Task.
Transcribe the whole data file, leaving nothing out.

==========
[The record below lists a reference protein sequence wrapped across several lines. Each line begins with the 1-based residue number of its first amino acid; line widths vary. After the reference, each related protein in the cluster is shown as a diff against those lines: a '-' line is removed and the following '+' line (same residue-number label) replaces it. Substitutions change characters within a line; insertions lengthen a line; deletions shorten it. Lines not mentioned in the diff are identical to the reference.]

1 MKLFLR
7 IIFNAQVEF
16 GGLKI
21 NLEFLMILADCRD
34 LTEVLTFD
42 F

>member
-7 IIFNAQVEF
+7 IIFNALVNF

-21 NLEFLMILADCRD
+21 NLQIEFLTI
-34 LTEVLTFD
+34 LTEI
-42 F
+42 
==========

[The record below lists a reference protein sequence wrapped across several lines. Each line begins with the 1-based residue number of its first amino acid; line widths vary. After the reference, each related protein in the cluster is shown as a diff against those lines: a '-' line is removed and the following '+' line (same residue-number label) replaces it. Substitutions change characters within a line; insertions lengthen a line; deletions shorten it. Lines not mentioned in the diff are identical to the reference.]

1 MKLFLR
7 IIFNAQVEF
16 GGLKI
21 NLEFLMILADCRD
34 LTEVLTFD
42 F

>member
-7 IIFNAQVEF
+7 IIFNALVNF

-21 NLEFLMILADCRD
+21 NLQIEFLTI
-34 LTEVLTFD
+34 LTEI
-42 F
+42 